The threat of harmful pathogens:
Sustainable seafood that includes, Salmon, Halibut, Sea Bream, Cobia, Rainbow Trout, and Oysters are all valuable commodities threatened by harmful pathogen infestation. But they’re not the only ones. Public exhibits of fish, invertebrates, mammals, reptiles, and birds—all living examples of our natural world—are also in constant danger of coming in contact with harmful pathogens.
It’s no secret that our world is faced with declining water purity and availability. This, combined with increased disease outbreaks, has resulted in continued pollution and the introduction of new waterborne pathogens to natural waters.
There is a solution... UV Disinfection.
The chart on the next page lists the most common pathogens found in Aquaculture and identifies their required Fluence (UV dose) for inactivation.
Harmful Waterborne Pathogens:
Aquaculture has used UV disinfection to control harmful waterborne pathogens for many years, but few design-consultants, purchasers, and operators truly understand UV’s limitations well enough to use it successfully and cost-effectively. To achieve successful UV disinfection one must apply it correctly! The first step in applying UV disinfection correctly is to familiarize yourself with the targeted pathogens. This helps to establish the application’s UV disinfection requirements. Keep in mind, no two pathogens are exactly alike and all require their own specific UV-C dose.
Microorganism Complex Life Cycle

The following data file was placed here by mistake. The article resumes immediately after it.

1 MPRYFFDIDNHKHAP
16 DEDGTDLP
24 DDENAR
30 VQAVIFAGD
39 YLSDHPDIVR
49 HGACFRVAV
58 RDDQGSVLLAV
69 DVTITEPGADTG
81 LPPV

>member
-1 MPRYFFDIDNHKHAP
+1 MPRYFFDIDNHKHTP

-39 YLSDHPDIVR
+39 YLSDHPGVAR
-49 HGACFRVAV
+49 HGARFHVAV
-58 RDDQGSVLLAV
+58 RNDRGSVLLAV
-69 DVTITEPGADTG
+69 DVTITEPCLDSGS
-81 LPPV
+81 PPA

The diagram above demonstrates the complex life cycle of the warm water protozoa Cryptocaryon (marine white spot). The diagram illustrates the four life-cycle stages of this lethal protozoan. It reveals the microorganism’s physical size and actual life-span based of its life-cycle stage. The free-swimming Tomite excyst or infective stage, when the microorganism is smallest (25-60 µm), is the life-cycle stage where UV Disinfection is most effective.
Harmful Pathogens Associated With Aquaculture:
|» ALGAE||UV DOSE|
|Chlorella vulgaris||22 mJ/cm2|
|Aeromonas salmonicida||3.6 mJ/cm2 (log-3)|
|Pseudomonas fluorescens (fin rot)||11 mJ/cm2 (log-3)|
|Listeria monocytogenes||16 mJ/cm2 (log-5)|
|Streptococcus sp. (seawater)||20 mJ/cm2|
|Bacillus subtilis (spores)||22 mJ/cm2 (log-3)|
|Vibrio anguillarum||30 mJ/cm2|
|Yersinia ruckeri||30 mJ/cm2|
|BKD (Bacterial Kidney Disease)||60 mJ/cm2 (estimate)|
(Salmonid Bacterial Coldwater Disease)
|Vibrio sp. (oyster)||155 mJ/cm2|
|Saprolegnia diclina (zoospores)||40 mJ/cm2 - 170 mJ/cm2|
|Sarcina lutea (Micrococcus luteus)||26 mJ/cm2 (log-3)|
|Ceratomyxa shasta||30 mJ/cm2 (log-3)|
|Perkinsus marinus (dermo disease)||30 mJ/cm2|
|Trichodina sp.||35 mJ/cm2 (log-3)|
|Myxobolus cerebralis (TAMs, Whirling Disease)||40 mJ/cm2|
|Ichthyophthirius multifiliis (freshwater white spot)||100 mJ/cm2|
|Amyloodinium ocellatum||105 mJ/cm2|
|Trichodina nigra||159 mJ/cm2|
|Cryptocaryon irritans (marine white spot)||280 mJ/cm2|
|Costia necatrix||318 mJ/cm2 (log-3)|
|KHV (koi herpesvirus)||4 mJ/cm2|
|ISA (Infectious Salmon Anemia)||8 mJ/cm2|
|CCV (Channel Catfish Virus)||20 mJ/cm2|
|IHNV (Infectious Hematopoietic Necrosis/CHAB)||20 mJ/cm2|
|OMV (Oncorhynchus masou Virus)||20 mJ/cm2|
|IHNV (Infectious Hematopoietic Necrosis/RTTO)||30 mJ/cm2|
|VHS (Viral Hemorrhagic septicemia)||32 mJ/cm2|
|CSV (Chum Salmon Virus)||100 mJ/cm2|
|AHNV (Atlantic Halibut Nodavirus)||105 mJ/cm2|
|IPNV (Infectious Pancreatic Necrosis Virus)||246 mJ/cm2|
|Log-1 = 90% • Log-2 = 99% • Log-3 = 99.9% • Log-4 = 99.99% • Log-5 = 99.999%|
UV doses not accompanied by a specific log value, should be considered a minimal dosage. The listed data was collected from various sources and Pentair Aquatic Eco-Systems, Inc. does not accept any responsibility for the accuracy of this information. This information is meant to be a guideline and should be used as such.